Lookout researchers, who were investigating potentially malicious mobile applications pertaining to COVID-19, discovered an Android application that appears to be the most recent piece of tooling in a larger mobile surveillance campaign operating out of Libya and targeting Libyan individuals.
According to new Lookout research, written by Kristin Del Rosso, Senior Security Intelligence Engineer, the application is titled “corona live 1.1.” Upon first launch, the app informs the user it does not require special access privileges, but subsequently proceeds to request access to photos, media, files, device location, as well as permission to take pictures and record video. In reality, the corona live 1.1 app is a SpyMax sample, a trojanized version of the legitimate “corona live” application, which provides an interface to the data found on the Johns Hopkins coronavirus tracker including infection rates and number of deaths over time and per country, says the research. 
SpyMax is a commercial surveillanceware family that appears to have been developed by the same creators as SpyNote, another low-cost commercial Android surveillanceware. SpyMax has all the capabilities of a standard spying tool, and forums referencing the malware praise its “simple graphical interface” and ease of use. In addition, SpyMax allows the actor to access a variety of sensitive data on the phone, and provides a shell terminal and the ability to remotely activate the microphone and cameras.
The application, say Lookout researchers, stores command and control (C2) information in resources/values/strings as is common in SpyMax and SpyNote samples, where it contains the hard-coded address of the attacker’s server. Pivoting off of this domain enabled Lookout researchers to find 30 unique APKs that share infrastructure in what appears to be a larger surveillance campaign that has been ongoing since at least April, 2019. The applications used by this actor are functional and belong to a variety of commercial surveillanceware families that the Lookout research team has been tracking for years, including SpyMax, SpyNote, SonicSpy, SandroRat, and Mobihok.
The titles of these apps that share the malicious infrastructure are fairly generic, adds Lookout. The two newest are COVID-19-related, with another sample called “Crona.” What piqued the researcher’s interest were three applications titled “Libya Mobile Lookup," which belong to the SpyNote family and are the earliest samples ingested that communicate with the C2 infrastructure, note the researchers. "This indicates they were likely the first apps rolled out in this surveillance campaign, and offer insight into who the targeted demographic might be," says the study.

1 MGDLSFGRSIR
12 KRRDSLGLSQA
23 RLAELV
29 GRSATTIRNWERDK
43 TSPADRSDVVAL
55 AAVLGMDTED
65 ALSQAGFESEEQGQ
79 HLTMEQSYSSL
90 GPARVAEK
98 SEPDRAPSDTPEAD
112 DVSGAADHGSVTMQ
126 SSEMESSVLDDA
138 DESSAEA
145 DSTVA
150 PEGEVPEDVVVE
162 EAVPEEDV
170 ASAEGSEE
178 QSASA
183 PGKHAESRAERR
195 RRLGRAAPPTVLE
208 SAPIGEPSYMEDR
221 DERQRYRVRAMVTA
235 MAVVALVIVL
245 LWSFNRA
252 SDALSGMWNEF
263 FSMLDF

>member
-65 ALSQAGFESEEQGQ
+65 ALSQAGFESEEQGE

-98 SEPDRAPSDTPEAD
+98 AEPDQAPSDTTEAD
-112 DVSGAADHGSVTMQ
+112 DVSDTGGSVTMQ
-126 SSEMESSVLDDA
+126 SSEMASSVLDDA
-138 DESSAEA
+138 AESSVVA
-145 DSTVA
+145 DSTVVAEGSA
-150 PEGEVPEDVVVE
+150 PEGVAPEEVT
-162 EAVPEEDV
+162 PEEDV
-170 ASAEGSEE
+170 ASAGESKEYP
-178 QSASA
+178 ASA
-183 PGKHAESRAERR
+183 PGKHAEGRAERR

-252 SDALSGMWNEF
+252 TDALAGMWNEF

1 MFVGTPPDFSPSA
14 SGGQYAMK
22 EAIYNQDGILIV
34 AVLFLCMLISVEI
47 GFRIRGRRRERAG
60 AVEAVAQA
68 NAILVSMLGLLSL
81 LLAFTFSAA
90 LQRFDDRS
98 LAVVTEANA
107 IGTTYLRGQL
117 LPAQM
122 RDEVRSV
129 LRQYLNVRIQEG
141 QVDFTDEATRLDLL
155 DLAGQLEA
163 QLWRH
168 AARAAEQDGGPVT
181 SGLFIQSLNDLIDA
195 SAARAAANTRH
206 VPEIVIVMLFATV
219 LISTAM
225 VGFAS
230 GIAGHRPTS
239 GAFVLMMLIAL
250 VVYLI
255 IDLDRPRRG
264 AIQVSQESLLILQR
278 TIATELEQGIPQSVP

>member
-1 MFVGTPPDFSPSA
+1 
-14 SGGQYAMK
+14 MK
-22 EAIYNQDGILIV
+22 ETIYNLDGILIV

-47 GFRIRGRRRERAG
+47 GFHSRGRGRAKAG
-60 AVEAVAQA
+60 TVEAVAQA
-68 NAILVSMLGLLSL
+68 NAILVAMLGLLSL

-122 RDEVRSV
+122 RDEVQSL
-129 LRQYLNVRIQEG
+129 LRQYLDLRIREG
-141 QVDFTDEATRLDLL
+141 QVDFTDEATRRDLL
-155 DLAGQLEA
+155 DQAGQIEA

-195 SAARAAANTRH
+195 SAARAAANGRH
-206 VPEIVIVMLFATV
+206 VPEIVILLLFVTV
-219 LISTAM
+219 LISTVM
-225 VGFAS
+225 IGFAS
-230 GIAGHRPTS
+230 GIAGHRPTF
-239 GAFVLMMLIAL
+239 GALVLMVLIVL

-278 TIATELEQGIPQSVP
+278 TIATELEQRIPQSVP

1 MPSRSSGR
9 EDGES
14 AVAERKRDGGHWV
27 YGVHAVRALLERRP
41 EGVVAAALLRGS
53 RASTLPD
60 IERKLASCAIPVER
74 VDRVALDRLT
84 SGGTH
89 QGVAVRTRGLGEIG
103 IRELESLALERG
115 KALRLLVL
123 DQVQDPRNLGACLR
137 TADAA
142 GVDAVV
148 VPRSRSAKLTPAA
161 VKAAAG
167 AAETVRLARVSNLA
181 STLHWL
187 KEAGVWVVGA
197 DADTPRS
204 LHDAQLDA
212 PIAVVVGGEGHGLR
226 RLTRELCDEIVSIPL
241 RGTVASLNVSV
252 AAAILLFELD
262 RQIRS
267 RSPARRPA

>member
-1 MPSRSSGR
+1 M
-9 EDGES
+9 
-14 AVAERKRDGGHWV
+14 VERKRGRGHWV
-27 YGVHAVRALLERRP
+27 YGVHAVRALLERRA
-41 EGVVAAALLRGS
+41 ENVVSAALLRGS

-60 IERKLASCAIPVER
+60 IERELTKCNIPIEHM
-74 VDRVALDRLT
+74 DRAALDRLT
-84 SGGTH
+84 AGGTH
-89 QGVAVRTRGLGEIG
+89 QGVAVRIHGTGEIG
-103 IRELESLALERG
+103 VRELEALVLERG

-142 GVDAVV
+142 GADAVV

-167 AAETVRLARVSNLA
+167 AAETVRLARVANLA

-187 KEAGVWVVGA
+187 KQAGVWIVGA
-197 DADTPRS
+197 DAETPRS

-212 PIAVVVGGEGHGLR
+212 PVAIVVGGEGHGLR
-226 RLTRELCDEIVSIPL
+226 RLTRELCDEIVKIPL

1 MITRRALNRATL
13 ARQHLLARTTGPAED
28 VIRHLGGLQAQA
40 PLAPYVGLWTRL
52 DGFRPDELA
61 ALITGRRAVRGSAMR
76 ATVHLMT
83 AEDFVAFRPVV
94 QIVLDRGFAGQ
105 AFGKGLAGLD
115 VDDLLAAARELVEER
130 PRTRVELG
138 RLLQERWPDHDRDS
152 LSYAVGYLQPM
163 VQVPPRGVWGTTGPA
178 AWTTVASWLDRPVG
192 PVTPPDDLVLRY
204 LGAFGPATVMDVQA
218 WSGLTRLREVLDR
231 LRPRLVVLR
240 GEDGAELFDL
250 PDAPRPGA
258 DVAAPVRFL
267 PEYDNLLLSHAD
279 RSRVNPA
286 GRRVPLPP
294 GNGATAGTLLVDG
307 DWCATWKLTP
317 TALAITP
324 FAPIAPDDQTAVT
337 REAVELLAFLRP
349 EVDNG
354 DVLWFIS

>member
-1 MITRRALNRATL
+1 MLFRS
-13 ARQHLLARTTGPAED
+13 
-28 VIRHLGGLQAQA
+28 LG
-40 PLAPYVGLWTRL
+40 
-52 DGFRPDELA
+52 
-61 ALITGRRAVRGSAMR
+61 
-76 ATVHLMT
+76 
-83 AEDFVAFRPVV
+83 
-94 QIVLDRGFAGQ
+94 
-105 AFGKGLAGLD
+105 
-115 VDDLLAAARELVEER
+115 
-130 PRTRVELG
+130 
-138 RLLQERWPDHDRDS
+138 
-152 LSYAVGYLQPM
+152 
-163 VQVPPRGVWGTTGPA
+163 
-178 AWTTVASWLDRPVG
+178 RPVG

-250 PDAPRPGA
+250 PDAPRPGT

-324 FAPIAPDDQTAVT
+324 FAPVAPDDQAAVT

According to the researchers, the C2 domain is hosted through the dynamic DNS provider No-IP and the address space appears to be operated by Libyan Telecom and Technology, a consumer internet service provider, and the naming of the reverse DNS records associated with the IP addresses indicates that they are likely part of a pool used for DSL connections.

The person or group running the campaign is likely in Libya and using their own infrastructure to run the C2, or is leveraging infrastructure they have compromised there, notes the study. While Lookout researchers have not seen anything at the moment to indicate this is a state-sponsored campaign, the use of these commercial surveillanceware families has been observed in the past as part of the tooling used by nation states in the Middle East. While nation states can and do develop their own custom tooling, they have also been known to use out-of-the-box open-source and commercial tools, as well as sometimes use commercial or open source malware as a starting point to develop their own malware, note the researchers. 

"In terms of ease of acquisition, SpyNote and Mobihok have fairly cheap licensing costs, and even offer support for users to set up their applications. With sites that offer an easy checkout process and customer support, these commercial surveillanceware vendors make it possible for anyone to acquire, customize and manage their own spy tools," conclude the researchers.